Organizers in both countries spoke about rising unemployment and precarious work as key challenges to organizing women workers. Unemployment among women around the world is growing. In a special report, Living With Economic Insecurity: Women in Precarious Work,” the ITUC, found that while the initial impact of the crisis was equally detrimental to men and women, increasing numbers of women are now either losing their jobs or being forced into temporary and informal forms of work. To read the full report, click here.intl_womens_day_wp

During the teleconference, Jacquelyn Jones, an AFSCME organizer in Baltimore, said unions can play a major role in helping women find good jobs. But many young people don’t know about unions and it is important to educate them.

Although the workers in both countries face similar problems of discrimination, low pay and balancing work with family, the South African workers said they have a particular problem with sexual harassment. In many industries, such as textiles, women have to perform sexual favors often to get a job and get promotions.

The South African women included members from three union federations: Congress of South African Trade Unions (COSATU), Federation of Unions of South Africa (FEDUSA), and the National Council of Trade Unions (NACTU).

The South African women described how their labor laws protect their freedom to join a union on paper, employers often ignore the rules in practice. They fire workers who join unions.

Women in both countries said the teleconference energized and inspired them. Alista Hubbard and Karin Firoza, both AFSCME organizers, described how organizing has changed their lives. Nafisah Ula, a researcher in the AFL-CIO’s Center for Strategic Research, said her organizing experience showed her how much power working people can have when they come together.

Participants said they will continue to work to create change, despite the challenges. As Gertrude Mtsweni, COSATU’s gender coordinator, said:

Touch a woman, you touch a rock. If one woman gets weak, one comes to lift her up. Together we came and together we can do more.

Shuler added:

Though we are far apart in distance, we are together in courage.

This blog was originally posted on http://blog.aflcio.org on March 8, 2011. Reprinted with permission.

About the Author: James Park’s first encounter with unions was at Gannett’s newspaper in Cincinnati when his colleagues in the newsroom tried to organize a unit of The Newspaper Guild. He saw firsthand how companies pull out all the stops to prevent workers from forming a union. He is a journalist by trade, and has worked for newspapers in five different states before joining the AFL-CIO staff in 1990. He also has been a seminary student, drug counselor, community organizer, event planner, adjunct college professor and county bureaucrat. His proudest career moment, though, was when he served, along with other union members and staff, as an official observer for South Africa’s first multiracial elections.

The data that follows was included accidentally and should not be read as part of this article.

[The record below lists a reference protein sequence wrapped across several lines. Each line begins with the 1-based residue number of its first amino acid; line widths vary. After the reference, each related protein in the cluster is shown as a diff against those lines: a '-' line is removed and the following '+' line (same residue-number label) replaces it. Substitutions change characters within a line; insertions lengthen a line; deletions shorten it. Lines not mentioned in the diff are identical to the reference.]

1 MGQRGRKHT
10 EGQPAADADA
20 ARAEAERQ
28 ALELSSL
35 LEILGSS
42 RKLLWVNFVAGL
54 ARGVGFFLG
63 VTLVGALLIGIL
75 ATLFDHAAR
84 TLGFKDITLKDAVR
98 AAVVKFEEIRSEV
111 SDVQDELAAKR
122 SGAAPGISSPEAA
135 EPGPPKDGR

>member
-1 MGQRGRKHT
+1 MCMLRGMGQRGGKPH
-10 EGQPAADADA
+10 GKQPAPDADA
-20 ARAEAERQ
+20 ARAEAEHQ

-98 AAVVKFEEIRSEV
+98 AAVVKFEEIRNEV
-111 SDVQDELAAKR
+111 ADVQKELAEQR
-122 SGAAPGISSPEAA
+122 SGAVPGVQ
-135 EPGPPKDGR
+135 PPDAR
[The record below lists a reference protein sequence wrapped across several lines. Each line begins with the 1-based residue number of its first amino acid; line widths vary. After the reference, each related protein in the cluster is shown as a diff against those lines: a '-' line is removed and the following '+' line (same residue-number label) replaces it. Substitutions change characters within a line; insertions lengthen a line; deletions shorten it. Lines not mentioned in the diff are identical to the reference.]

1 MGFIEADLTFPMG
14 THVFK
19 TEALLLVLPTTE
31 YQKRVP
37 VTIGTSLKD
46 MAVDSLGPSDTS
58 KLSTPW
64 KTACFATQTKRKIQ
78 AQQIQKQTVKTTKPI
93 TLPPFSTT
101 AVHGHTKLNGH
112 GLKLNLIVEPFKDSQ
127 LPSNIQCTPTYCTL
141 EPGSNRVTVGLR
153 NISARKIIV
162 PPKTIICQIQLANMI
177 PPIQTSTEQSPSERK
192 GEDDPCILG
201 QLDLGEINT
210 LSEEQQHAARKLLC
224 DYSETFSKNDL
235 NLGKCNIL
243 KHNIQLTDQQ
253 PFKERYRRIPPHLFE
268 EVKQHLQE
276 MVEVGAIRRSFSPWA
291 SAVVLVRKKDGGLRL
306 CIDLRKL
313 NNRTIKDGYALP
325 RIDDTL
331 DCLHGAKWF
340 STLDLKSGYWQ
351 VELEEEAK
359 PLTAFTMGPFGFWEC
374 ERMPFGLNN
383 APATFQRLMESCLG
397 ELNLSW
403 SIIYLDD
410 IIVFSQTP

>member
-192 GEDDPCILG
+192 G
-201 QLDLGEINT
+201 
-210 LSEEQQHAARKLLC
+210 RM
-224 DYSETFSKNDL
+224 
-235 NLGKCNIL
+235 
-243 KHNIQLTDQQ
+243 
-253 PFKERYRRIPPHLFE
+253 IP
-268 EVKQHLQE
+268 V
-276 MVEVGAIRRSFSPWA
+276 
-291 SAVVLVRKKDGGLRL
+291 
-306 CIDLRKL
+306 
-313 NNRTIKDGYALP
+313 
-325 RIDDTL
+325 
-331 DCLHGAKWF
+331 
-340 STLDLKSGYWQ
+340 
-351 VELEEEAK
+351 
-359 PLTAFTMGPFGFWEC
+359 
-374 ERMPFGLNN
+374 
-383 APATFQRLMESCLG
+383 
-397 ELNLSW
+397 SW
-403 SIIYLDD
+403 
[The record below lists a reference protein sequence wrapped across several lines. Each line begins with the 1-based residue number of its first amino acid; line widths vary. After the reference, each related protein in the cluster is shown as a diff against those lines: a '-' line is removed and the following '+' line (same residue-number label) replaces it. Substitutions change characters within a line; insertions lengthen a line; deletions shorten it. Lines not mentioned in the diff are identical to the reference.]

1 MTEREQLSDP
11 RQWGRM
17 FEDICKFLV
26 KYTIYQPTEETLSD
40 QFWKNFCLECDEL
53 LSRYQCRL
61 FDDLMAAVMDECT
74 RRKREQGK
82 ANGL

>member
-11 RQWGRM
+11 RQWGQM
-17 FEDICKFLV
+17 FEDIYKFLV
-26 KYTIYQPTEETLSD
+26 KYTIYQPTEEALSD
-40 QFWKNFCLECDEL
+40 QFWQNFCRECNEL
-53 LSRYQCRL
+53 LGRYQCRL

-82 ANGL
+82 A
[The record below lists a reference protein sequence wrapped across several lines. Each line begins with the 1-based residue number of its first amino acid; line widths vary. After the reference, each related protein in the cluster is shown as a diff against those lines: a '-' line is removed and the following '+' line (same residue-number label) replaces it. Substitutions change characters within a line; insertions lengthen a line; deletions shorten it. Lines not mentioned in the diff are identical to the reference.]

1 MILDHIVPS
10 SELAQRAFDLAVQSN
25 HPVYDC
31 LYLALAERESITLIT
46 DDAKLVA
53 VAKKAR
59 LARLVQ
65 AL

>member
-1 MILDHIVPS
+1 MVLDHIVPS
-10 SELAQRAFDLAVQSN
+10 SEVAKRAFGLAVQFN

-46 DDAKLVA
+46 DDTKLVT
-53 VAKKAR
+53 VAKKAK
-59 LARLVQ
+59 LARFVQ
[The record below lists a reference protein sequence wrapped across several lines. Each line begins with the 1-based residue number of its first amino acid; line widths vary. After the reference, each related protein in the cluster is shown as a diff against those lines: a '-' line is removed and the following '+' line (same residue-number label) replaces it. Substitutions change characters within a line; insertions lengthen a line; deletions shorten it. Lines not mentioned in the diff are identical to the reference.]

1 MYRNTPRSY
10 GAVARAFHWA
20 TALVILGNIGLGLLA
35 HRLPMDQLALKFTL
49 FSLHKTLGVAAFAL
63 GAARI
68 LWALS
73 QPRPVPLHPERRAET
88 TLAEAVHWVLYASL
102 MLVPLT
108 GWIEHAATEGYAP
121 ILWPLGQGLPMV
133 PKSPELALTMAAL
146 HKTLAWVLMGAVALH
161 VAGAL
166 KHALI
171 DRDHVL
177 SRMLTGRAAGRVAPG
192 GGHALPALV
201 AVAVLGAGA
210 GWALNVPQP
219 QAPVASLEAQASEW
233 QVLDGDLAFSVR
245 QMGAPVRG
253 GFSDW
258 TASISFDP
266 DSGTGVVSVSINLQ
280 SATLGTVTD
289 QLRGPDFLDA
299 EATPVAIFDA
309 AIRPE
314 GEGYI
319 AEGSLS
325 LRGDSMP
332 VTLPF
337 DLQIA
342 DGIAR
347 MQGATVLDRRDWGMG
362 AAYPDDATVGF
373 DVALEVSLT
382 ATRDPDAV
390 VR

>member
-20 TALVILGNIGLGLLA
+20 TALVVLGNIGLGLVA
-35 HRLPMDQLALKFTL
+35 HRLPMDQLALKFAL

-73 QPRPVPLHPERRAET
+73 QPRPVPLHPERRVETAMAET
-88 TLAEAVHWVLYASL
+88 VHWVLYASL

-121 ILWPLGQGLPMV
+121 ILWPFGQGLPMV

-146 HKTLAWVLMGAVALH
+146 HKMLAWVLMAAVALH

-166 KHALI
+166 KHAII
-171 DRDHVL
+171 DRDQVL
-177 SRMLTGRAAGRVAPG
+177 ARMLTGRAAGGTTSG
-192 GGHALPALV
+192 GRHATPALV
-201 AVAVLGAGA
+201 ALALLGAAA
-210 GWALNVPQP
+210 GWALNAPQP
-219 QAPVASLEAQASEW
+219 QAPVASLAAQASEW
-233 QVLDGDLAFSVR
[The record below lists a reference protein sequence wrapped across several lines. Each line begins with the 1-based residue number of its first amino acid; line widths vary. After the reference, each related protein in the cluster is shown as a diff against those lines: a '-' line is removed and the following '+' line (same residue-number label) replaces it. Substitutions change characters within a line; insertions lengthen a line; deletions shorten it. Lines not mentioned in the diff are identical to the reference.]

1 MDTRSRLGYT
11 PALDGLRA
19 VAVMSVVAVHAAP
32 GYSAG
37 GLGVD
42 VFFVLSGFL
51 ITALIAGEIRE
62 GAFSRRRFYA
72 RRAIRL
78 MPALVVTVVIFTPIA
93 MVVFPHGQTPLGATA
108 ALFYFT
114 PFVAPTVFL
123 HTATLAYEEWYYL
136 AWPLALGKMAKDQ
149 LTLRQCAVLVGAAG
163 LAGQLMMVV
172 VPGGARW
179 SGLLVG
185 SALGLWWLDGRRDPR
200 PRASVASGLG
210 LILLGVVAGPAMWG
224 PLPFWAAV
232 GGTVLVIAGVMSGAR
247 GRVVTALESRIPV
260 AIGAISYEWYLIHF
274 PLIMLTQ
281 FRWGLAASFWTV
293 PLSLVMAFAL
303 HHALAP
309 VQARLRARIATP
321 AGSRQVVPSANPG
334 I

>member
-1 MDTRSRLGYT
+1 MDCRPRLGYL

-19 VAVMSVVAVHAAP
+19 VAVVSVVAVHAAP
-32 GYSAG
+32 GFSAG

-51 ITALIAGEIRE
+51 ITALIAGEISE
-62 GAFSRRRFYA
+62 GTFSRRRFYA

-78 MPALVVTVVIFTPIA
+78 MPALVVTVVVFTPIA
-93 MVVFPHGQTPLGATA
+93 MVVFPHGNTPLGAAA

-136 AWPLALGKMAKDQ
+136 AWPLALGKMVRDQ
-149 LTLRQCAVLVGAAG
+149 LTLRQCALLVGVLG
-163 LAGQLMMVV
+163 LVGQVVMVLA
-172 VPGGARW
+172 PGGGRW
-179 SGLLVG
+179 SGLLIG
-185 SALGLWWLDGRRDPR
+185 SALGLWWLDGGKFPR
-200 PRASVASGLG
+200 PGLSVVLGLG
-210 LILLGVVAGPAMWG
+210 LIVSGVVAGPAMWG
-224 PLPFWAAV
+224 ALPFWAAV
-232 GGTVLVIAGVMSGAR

On International Women's Day, Let's Have Paid Sick Leave

Sunday, March 8th, 2009

It was more than a hundred years ago that women workers in New York’s garment industry joined to protest poor working conditions: long working days, low pay and no voice in the decisions made in their workplace.

As we observe International Women’s Day 2009, the holiday designed to honor courageous working women in the past, present and future, it’s important to remember that we are still working to win workplace rights and achieve economic justice.

It’s important to note that 57 million workers still don’t have a single paid sick day and more than 100 million workers don’t have a single paid sick day, even to care for a sick child. This must change. Especially in these tough economic times, it’s critically important that America give its workers the time to care for themselves and their families without fear of losing a day’s pay, or worse, their jobs.

This is an issue of economic justice – and also an issue of public health. The very workers who lack paid sick days are the ones who take care of our children in daycare centers, care for our elderly in nursing homes and serve us our food in restaurants. Does a side order of the flu go with those fries? The lack of paid sick days is also a business threat because companies where workers lack paid sick days see decreases in productivity and in profits.

Some gains have been made.

In 2007, San Francisco became the first city in the country to establish paid sick days as a basic labor standard. In 2008, the Council of the District of Columbia unanimously approved an ordinance guaranteeing paid sick days for private sector workers. In the city of Milwaukee, a broad coalition – led by 9to5, National Association of Working Women – promoted a paid sick days ballot measure. Last November, with nearly 70 percent approval, voters adopted it.

But there is work to do.

The Healthy Families Act is federal legislation that would guarantee workers up to seven paid sick days a year to recover from illness or care for ill family members. Our elected leaders need to hear from us. Find out whether your members of Congress support the Healthy Families Act – and let them know where you stand on guaranteed paid sick days.

On International Women’s Day, and everyday, stand with women all over the country who know that if we change the workplace, we change the world!

About the Author: Linda Meric is Executive Director of 9to5, National Association of Women, which helps strengthen women’s ability to achieve economic justice. 9to5 has staffed offices in Wisconsin, Colorado, California and Georgia and activists in cities across the country.

For more information on 9to5’s paid sick days campaigns, visit www.9to5.org.